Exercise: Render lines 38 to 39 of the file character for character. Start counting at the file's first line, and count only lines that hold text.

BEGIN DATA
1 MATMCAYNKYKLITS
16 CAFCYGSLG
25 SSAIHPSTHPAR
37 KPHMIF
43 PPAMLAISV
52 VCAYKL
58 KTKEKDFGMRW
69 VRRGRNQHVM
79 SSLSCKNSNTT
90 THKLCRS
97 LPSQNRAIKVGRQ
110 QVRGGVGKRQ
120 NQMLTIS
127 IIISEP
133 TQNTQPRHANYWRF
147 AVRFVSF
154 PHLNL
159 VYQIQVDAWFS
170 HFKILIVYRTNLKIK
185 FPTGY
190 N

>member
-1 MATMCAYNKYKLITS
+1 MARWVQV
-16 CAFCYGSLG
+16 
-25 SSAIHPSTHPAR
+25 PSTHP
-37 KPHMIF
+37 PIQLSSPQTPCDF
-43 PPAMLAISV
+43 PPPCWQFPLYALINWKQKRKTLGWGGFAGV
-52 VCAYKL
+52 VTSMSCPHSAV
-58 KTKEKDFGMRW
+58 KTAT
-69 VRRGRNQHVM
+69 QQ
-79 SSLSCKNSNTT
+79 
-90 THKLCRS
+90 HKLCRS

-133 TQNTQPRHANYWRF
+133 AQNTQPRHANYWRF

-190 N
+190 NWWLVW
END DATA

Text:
+69 QQ
-79 SSLSCKNSNTT